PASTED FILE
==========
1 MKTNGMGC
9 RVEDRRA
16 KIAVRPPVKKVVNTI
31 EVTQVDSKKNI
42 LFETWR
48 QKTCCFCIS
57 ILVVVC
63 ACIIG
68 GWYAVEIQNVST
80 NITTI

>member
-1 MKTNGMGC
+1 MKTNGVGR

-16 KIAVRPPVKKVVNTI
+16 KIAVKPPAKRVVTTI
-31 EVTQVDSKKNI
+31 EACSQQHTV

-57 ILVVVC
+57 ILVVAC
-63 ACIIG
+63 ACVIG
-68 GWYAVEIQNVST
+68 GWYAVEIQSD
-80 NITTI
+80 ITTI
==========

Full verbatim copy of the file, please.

1 MKTNGMGC
9 RVEDRRA
16 KIAVRPPVKKVVNTI
31 EVTQVDSKKNI
42 LFETWR
48 QKTCCFCIS
57 ILVVVC
63 ACIIG
68 GWYAVEIQNVST
80 NITTI

>member
-1 MKTNGMGC
+1 MKTNGVGR

-16 KIAVRPPVKKVVNTI
+16 KIAVKPPAKRVVTTI
-31 EVTQVDSKKNI
+31 EACSQQHTV

-57 ILVVVC
+57 ILVVAC
-63 ACIIG
+63 ACVIG
-68 GWYAVEIQNVST
+68 GWYAVEIQSD
-80 NITTI
+80 ITTI